Every year or so, Demographia, the St. Louis-based consultancy, publishes the World Urban Areas Report – a sort of bumper book of city population stats.
The report is a veritable treasure trove of demographic stats for city nerds. If you want to know whether, say, Edinburgh is one of the 1,000 biggest cities in the world, then Demographia will tell you. (It's not, it's just outside at joint 1017th). And if you want to know whether Paris covers a bigger land area than London, it'll tell you that, too. (It does: 2,845km2, as opposed to 1,738 km2.)
It even includes estimates for the size and density of hundreds of towns so tiny that you're slightly surprised to find that anyone on the other side of the Atlantic has even noticed they exist. (Favourite example: Kidderminster*.)
But the most fun is to be found in the first half of the report. Table 1 includes the 1,022 built-up areas in the world that house 500,000 people or more, ranked in order of population; Table 2 ranks the same cities in order of land area.
I don’t know about you guys, but we are stoked.
(*55,000 people in 16 km2, giving a population density of 3,400 per km2, since you ask.)
Understanding the numbers
Explanations first. The report defines urban areas as
...a continuously built up land mass of urban development that is within a labour market (metropolitan area or metropolitan region)... [and] contains no rural land.
We should probably also note the reports caveat, about the limits of its own methodology:
Revisions are made as more accurate satellite photographs and population estimates become available. As a result, Demographia World Urban Areas is not intended for trend analysis.
Year-to-year changes indicated in population and land area may merely reflect better data that was not used before and may not, therefore indicate a trend.
In other words, if this year's report has a larger estimate for a city's population than last year's report, that might mean the city has grown. Then again, it might just mean that new, more accurate data has appeared.
Moreover, nearly all of the data is estimated. Appropriate caution is therefore advised.
The biggest cities, by counting people
Anyway, let’s get to the fun bit. Here are the 10 largest cities in the world by population:
It’s pretty familiar stuff. The top 10 is dominated by Asian cities, with a strong showing from New York City. Tokyo is far in the lead, with Jakarta and Delhi coming up behind. For anyone who pays any attention to this stuff, there aren't at first glance any massive surprises.
We're not supposed to compare with last year's figures for all the reasons laid out above, but what the hell, here's the 2015 top 10:
There are two big differences worth noting. One is that only one Chinese city is now in the top 10, down from three last year. (Beijing and Guangzhou are now ranked 11th and 13th.) All three have seen their populations revised downwards: this seems to the result of previous over-estimates, rather than mass evacuations.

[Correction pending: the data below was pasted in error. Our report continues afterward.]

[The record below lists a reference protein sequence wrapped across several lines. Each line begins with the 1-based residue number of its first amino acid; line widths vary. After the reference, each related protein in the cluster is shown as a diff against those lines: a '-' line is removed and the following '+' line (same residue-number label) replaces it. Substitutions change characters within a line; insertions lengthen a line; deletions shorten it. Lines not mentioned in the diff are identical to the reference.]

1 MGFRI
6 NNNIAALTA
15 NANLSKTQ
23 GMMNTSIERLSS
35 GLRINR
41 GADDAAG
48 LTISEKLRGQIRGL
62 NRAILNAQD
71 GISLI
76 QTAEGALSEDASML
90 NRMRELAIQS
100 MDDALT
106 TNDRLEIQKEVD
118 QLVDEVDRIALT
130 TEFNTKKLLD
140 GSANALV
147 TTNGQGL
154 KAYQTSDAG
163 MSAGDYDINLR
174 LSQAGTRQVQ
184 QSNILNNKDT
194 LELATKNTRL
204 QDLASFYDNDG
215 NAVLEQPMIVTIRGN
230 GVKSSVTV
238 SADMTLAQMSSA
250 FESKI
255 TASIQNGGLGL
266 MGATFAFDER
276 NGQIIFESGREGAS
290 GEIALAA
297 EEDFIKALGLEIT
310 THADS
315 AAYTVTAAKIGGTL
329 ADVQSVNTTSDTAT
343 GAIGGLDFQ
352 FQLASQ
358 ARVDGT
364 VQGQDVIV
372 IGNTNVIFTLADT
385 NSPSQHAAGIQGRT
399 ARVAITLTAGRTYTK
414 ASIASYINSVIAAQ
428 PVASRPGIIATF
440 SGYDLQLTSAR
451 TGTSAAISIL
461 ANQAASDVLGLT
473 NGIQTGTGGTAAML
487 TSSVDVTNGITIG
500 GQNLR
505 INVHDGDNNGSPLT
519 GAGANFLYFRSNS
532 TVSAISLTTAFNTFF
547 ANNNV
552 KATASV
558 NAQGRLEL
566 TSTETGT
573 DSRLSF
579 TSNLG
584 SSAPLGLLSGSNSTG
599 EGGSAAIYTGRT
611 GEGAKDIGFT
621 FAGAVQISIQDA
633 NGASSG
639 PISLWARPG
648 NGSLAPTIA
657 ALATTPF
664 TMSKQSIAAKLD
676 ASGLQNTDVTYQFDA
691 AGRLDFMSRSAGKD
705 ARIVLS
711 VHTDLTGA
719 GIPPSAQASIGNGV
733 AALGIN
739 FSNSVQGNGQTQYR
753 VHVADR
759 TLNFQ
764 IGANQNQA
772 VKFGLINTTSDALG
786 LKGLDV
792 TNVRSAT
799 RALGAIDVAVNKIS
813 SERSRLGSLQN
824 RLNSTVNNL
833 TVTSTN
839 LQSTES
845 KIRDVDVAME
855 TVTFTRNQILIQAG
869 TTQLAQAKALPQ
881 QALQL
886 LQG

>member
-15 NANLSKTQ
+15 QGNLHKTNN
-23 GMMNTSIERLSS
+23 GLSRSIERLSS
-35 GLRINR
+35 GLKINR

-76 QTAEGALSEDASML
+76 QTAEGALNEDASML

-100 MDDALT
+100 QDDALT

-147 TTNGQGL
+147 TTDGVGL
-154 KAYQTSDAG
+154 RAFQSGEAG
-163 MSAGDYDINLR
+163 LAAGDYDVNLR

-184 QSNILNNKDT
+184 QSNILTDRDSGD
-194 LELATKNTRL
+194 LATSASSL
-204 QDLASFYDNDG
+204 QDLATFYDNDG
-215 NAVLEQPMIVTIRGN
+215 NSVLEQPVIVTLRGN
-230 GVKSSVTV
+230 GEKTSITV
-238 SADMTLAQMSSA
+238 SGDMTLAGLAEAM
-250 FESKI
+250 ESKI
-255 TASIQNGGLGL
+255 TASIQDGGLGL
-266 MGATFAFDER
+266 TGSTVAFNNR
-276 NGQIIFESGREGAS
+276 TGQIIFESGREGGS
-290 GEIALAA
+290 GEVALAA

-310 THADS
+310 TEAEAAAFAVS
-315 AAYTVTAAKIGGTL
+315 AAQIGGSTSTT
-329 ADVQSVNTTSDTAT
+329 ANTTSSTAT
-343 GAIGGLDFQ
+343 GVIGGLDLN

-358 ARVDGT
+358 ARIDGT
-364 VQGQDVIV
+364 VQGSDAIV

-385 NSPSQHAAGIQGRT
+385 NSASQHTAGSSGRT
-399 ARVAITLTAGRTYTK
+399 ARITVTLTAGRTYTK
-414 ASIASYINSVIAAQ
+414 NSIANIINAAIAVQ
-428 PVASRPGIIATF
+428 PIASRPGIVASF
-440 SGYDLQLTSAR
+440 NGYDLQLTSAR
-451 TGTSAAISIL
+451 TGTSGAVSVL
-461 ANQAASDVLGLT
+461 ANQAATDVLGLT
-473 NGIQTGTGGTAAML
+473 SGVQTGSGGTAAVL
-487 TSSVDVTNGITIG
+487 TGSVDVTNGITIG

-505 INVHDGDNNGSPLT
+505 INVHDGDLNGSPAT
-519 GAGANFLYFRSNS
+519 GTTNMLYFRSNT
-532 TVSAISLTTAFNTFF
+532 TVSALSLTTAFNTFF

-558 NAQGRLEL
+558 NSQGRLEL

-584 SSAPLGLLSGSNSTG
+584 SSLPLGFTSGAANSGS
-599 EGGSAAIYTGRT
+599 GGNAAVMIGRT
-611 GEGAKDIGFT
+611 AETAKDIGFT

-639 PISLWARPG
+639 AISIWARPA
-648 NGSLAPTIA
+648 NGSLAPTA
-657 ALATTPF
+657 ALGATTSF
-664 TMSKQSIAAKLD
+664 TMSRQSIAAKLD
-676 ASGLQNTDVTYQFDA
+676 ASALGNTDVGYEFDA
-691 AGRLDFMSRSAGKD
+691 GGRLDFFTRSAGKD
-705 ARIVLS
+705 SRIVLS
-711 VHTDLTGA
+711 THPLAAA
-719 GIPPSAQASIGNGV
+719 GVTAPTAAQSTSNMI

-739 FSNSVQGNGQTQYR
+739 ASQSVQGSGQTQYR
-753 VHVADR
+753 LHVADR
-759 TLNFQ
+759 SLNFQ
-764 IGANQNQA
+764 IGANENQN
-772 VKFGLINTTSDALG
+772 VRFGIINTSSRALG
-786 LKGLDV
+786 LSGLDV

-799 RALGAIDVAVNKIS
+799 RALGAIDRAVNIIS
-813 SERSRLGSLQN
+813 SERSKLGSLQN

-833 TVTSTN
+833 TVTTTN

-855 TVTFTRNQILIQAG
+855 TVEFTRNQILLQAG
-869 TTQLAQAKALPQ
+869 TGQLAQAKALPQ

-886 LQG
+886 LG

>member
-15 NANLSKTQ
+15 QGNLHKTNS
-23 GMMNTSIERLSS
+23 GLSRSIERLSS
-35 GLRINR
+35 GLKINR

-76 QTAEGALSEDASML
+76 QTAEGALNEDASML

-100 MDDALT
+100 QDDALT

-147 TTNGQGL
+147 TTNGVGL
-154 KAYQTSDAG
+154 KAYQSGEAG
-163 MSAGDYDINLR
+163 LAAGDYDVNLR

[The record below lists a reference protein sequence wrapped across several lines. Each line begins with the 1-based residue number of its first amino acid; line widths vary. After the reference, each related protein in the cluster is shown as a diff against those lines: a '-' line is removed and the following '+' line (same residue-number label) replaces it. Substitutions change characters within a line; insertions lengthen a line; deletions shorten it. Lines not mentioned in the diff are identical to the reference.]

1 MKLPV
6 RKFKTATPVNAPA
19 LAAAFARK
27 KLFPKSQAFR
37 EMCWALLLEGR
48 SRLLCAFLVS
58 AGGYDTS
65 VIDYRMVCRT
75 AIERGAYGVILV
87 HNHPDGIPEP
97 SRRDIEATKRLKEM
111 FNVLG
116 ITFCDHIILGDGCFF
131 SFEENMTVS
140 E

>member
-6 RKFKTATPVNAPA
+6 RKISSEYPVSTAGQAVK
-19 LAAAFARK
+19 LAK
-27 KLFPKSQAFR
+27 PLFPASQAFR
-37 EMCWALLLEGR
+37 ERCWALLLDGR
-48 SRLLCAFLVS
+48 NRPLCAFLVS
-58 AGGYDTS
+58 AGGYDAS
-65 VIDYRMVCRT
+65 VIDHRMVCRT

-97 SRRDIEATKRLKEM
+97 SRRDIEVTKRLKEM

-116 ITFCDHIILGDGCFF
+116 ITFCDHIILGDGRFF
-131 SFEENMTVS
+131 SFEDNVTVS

The other noteworthy trend is the sudden appearance in the top 10 of Mumbai, with nearly 23m people. Last year, it ranked 13th with 17.7m. In a section headed "Revised data: highlights", the report notes:
The Mumbai built-up urban area has been expanded to incorporate the Bhiwandi, Kalyan and Vasai-Virar urban areas.
In other words, it isn't that a population the size of Madrid has moved to Mumbai over the last year. Rather, it's become clearer that the megacity has expanded to swallow surrounding areas.
You can see why ranking cities is a complicated business.
The biggest cities, by measuring land
As noted, most of the biggest cities in the world by population are in Asia. Most of the biggest cities in the world by physical size are, well, somewhere else.
Suddenly, with the single exception of Tokyo, Asia doesn’t even feature. Eight out of 10 are in the US. Atlanta has an estimated 5.1m residents, so measured by population it’s the 79th largest city in the world. Measured by land area, though, it ranks fourth.
I guess this is what happens when you build your cities around the car.
Incidentally, the report estimates Atlanta's population density to be 700 people per km2. The comparable figure for Dhaka in Bangladesh – 16.2m people, the 16th largest city in the world - is 44,100.
Dhaka is 63 times more crowded than Atlanta.
All the megacities
One more chart: this is the top 36 by population.
The reason we've stopped at that arbitrary point is not to get London into the rankings (well, not only for that reason). It's because the common definition of megacity is that with a population over 10m.
This is all of them. We've colour coded them by continent:
That's three each in North America, South America, Europe and Africa.
But the remaining 24 – two thirds of all the world's megacities – are in Asia. Five of them are in China alone.
Here, because we love you, is the data used in that graph. Enjoy.
|9||New York City||20,685,000|
|26||Rio de Janeiro||11,815,000|
|35||Ho Chi Minh City||10,075,000|
And if you want more of this stuff, here’s our report on the 2015 edition of the Demographia World Urban Areas Atlas.
Jonn Elledge is the editor of CityMetric. He is on Twitter, far too much, as @jonnelledge.